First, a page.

Thanks for your reply Paul, it means a lot when people reach out like this. And I will think about what you suggested but my problem really wasn’t due to alcoholism, although it was a symptom. The trust issue is my biggest problem right now and it’s a tough one to get past. I”m learning that I first have to trust myself and my own judgement and also realizing that things happen to us in order to help wake us up to the true problems that are really at the heart of it all. We have to quit blaming and expecting to find happiness from others and instead heal our own inner demons. Then we can go on through life and not be so susceptible to what other people think and want from us. In other words not bending over trying to please everyone else and instead learning how to say no and knowing when it’s time to walk away from those that would hurt us. Taking responsibility for what happens to us and owning those things goes a long way in taking back your own power. I’ve learned that we allow things to happen sometimes, and that no one can really hurt us unless we allow it to happen. This has been a huge wake-up call for me and I’m learning to look inside for the problem instead of what I’ve always done. IT’s amazing how we get so programmed as children that we unconsciously use those same protective things as adults and as long as we are unhealed from the hurts of childhood it’s very difficult if not impossible to live a free and healthy life. That’s where I’m at right now, working on the hurts inside and learning how to trust my own self first.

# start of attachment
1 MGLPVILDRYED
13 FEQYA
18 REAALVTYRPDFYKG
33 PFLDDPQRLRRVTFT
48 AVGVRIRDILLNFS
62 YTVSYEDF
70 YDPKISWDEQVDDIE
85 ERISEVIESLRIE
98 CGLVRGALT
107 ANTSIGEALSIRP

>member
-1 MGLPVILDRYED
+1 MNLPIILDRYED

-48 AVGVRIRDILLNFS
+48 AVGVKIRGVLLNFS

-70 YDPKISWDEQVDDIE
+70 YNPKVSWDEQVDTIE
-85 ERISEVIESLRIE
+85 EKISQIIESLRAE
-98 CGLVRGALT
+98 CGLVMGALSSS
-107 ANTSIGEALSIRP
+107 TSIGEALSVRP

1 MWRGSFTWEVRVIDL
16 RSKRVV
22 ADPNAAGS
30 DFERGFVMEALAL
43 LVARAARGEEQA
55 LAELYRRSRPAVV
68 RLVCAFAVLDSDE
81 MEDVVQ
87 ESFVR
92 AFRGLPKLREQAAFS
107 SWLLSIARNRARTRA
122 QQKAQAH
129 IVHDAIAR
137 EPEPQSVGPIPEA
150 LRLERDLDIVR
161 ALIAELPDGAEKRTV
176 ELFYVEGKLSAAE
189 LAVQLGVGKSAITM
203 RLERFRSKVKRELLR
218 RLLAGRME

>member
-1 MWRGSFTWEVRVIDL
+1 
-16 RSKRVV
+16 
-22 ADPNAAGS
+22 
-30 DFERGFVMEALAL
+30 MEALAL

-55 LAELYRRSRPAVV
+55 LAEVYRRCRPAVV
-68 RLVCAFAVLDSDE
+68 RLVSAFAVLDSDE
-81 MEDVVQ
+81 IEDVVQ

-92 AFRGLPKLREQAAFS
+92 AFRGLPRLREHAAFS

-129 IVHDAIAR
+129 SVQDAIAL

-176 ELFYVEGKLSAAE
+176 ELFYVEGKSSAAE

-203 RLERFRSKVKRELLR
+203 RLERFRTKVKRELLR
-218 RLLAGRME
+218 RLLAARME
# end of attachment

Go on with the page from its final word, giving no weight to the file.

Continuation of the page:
I ended up so alone that it was scary at first, but now I’m realizing that it had to get to that point for me to really take the time to hear my own heart. So much I’ve learned lately would never have penetrated my brain if I had not had the quiet of being so alone. And it all comes down to healing and learning so I can finally step outside again and move on with my life. I hope this makes sense and again I thank you for sharing parts of yourself with me, it helps a lot to know I’m not the only one struggling with life’s problems.

    Hawk

  • Paul E. Hellwig

    Pam, In your reply you talk about dealing with your programming and hurts from childhood, I am not sure if either of your parents are or were alcoholics, But I do know that dysfunction is passed down from generation to generation. I am not sure if I explained Adult Child of an Alcoholic thoroughly. It is for people whose life has been affected by alcoholism and family dysfunction. It is a place that you can go where there are other people that are working to get over childhood hurts and programming. It is a place where you won’t feel alone, but where you will be accepted, understood and listened to.